A river is reborn
River Aravari came to life in 1994. Till then, it was a largely dead and dry watercourse that flowed only during the monsoons. Now johads (small water harvesting structures) are full to the brim and fresh green foliage peeps out of the arid and denuded s lopes of the Aravalli hills.
In 1987, a non-governmental organisation, Tarun Bharat Sangh (TBS), took the initiative to rejuvenate the streams of River Aravari by constructing a johad at Bhavta village. As the many advantages of johads came to the fore, other villages followed suit.
In 1988, johads came up in Bhurivas, Dumli, Khadata, Khatala, Samastar, Chosla and Lalpur villages. Between 1989 and 1991, the idea spread to Palsana, Loge ki Dhani, Bhaonta, Kolyala, Hamipur, Samara, Natata, Kaled and Jagnathpura villages which fall und er the Thanaghazi block of Alwar district in Rajasthan.
The water in the johads helped raise the water-table of the river's catchment area and also enriched the surrounding forests. The forests and scrubs, in turn, helped retard the run-offs from monsoon rains. Within a decade, the Aravari came to life and it now flows throughout the year.
Says Rajendra Singh, General Secretary of TBS, ``The conservation miracle was possible through the concerted efforts of villagers who were assisted by our organisation. Our movement is really 13 years old, though the river came back to life in 1994. The villagers have shown extreme patience and tenacity while attempting to improve their own livelihood and living conditions. When we started our work we adopted a strategy which was entirely different from Government-sponsored programmes. We make the villa gers stake-holders in whatever activity we undertake and that itself ensures its survival and long-term sustainability.''
Thus a perennial river was reborn despite an unforgiving climate. Rajendra Singh admits that the success was much bigger than anticipated. ``All we wanted to do was revive the traditional johads as there was tremendous demand for water in this dry region , as well as protect the trees, forest and wildlife of the region,'' he says.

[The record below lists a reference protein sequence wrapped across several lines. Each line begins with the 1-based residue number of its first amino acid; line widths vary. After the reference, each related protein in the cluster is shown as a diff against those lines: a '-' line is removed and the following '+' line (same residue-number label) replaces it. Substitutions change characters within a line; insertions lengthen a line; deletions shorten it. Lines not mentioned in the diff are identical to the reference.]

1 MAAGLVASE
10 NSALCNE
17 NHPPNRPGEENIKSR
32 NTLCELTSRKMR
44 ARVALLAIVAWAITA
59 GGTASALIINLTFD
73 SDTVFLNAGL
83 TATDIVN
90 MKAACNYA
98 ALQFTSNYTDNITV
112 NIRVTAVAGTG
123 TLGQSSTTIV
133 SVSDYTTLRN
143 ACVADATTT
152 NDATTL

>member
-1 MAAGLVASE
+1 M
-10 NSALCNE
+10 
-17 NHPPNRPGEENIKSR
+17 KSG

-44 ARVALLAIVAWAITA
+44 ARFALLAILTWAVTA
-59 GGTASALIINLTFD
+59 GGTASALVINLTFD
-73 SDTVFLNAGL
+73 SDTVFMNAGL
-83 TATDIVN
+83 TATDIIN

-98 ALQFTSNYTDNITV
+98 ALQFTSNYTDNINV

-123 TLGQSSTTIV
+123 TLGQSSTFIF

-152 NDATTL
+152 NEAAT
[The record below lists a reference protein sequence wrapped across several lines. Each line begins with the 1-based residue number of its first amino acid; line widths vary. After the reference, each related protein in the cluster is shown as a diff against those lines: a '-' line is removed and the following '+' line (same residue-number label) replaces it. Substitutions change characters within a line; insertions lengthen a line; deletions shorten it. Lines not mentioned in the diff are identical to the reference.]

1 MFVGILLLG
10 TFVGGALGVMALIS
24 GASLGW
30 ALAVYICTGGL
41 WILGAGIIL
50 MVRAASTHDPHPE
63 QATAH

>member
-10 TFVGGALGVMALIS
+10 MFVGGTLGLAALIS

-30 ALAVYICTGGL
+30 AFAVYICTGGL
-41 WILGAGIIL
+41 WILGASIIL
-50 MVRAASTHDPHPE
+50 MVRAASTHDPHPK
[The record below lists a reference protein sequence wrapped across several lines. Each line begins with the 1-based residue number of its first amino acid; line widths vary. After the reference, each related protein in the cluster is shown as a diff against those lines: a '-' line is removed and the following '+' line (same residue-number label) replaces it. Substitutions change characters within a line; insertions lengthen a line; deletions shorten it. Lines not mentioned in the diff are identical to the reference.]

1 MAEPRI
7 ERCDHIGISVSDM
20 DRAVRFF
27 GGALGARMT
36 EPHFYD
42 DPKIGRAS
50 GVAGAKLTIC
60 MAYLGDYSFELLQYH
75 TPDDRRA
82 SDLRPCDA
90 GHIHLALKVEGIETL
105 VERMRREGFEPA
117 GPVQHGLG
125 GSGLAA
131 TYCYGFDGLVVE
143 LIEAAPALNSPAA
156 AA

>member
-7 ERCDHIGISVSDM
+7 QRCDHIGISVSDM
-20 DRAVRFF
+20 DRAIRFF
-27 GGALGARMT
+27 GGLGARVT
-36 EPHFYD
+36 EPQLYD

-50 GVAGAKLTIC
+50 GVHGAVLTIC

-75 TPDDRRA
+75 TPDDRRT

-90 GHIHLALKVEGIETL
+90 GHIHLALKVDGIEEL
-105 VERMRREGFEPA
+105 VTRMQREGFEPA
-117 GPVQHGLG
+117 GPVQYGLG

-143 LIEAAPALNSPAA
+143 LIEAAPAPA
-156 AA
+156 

The water conservation miracle in the Aravalli range has earned several accolades for Rajendra Singh including the National Award instituted by Rotary International, Sanskriti Puraskar, Nisarga Premi Puraskar and the Basu Bhatia Environmental award. He w as also selected Man of the Year for 1998 by The Week magazine.
When Rajendra Singh and his TBS activists first arrived in Bheekampura, the land was bleak and desolate. Even during winter the few peepul and babul trees lining the dusty road appeared withered. The Aravalli ranges were bare expect for a few forest patc hes at the foothills where the rainwater collected and, soon after, trickled away.
The hills were scarred due to marble quarrying. The greenery had all but vanished and, during rains, rock and sand slid down the hillsides leaving gaps on their face.
TBS first focused on Gopalpura village which, like most parts of Rajasthan in 1985-86, was in the grip of a severe drought. The wells were dry, the top-soil had eroded and water had to be fetched from 1.5 km away. Agriculture was uneconomical and the men migrated to Ahmedabad and Delhi in search of work.
The village check dams were in a state of disrepair. TBS had the support of the area's Block Development Officer (BDO) and the Junior Engineer (JE) who assured all technical help even as they pleaded helplessness in securing Government funds. TBS persuad ed the villagers of Gopalpura to offer shramdaan (voluntary labour) and collected grains to feed the volunteers.
As a test case, one johad was taken up for desilting and excavation in 1985 and the results were apparent within two years -- following the 1986 monsoon, the water level in the johad was higher than before and remained intact for a longer period.
The villagers were wonderstruck by the miracle wrought by their own hands. ``It qualitatively changed the life of the villagers,'' 70-year-old Dhanna of Bhaonta village says, ``our women had to walk over 3-5 km just to fetch water but now there is water in the river and in the wells. Children splash about in the river, women wash clothes, men have leisurely baths and even animals have a ghat to bathe and drink.''
``Things have improved to such an extent that people who had earlier migrated to the slums of Delhi and Ahmedabad are returning to their villages,'' Arjun Gujjar says. ``Even the river has come alive with fish that are 2 ft in length and weigh up to 10 k g.''
The fish are, however, protected and fines imposed on those caught fishing. A Jaipur-based businessman who was awarded a contract to fish in the river by the Government's Fisheries Department was driven away by the villagers.
The task of restoring a dam which is 1,400 ft long, 20 ft high and 50 ft wide was tough for a small village with 350 people. By putting in 10,000 mandays and sharing the cost of repairs to the sluices and overflow systems, the tank has been restored to i rrigate up to 600 bighas (200 hectares) of agricultural land. Inspired by Gopalpura, Govindpura soon followed suit.
Today, more than 3,000 johads have been restored or built in 350 villages which has benefited about 700 other villages.
TBS's work in the region also extends to the preservation of the Sariska Tiger sanctuary, producing organic manure, promoting indigenous methods of farming, village education, public and traditional healthcare systems, bio-mass projects, afforestation, s elf-employment in spinning and weaving industry, eradication of child labour and grain stocking, running creches, training panchayat representatives and launching movements for the closure of illegal mines.
Pic.:River Aravari -- from death to rebirth.